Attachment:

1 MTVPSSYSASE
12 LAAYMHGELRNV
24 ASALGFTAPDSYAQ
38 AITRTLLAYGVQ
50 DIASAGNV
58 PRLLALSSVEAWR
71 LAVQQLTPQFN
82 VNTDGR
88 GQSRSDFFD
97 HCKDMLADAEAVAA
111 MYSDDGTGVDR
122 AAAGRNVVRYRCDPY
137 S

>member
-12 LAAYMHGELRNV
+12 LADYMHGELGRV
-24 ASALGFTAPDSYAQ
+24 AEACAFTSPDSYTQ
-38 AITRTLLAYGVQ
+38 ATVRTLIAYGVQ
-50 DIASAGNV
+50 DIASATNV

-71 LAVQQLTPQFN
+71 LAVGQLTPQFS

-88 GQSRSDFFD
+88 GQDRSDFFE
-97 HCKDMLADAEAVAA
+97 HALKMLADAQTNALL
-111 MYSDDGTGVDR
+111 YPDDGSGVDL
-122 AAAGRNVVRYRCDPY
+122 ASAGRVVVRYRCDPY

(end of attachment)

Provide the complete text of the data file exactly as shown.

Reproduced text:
1 MTVPSSYSASE
12 LAAYMHGELRNV
24 ASALGFTAPDSYAQ
38 AITRTLLAYGVQ
50 DIASAGNV
58 PRLLALSSVEAWR
71 LAVQQLTPQFN
82 VNTDGR
88 GQSRSDFFD
97 HCKDMLADAEAVAA
111 MYSDDGTGVDR
122 AAAGRNVVRYRCDPY
137 S

>member
-12 LAAYMHGELRNV
+12 LADYMHGELGRV
-24 ASALGFTAPDSYAQ
+24 AEACAFTSPDSYTQ
-38 AITRTLLAYGVQ
+38 ATVRTLIAYGVQ
-50 DIASAGNV
+50 DIASATNV

-71 LAVQQLTPQFN
+71 LAVGQLTPQFS

-88 GQSRSDFFD
+88 GQDRSDFFE
-97 HCKDMLADAEAVAA
+97 HALKMLADAQTNALL
-111 MYSDDGTGVDR
+111 YPDDGSGVDL
-122 AAAGRNVVRYRCDPY
+122 ASAGRVVVRYRCDPY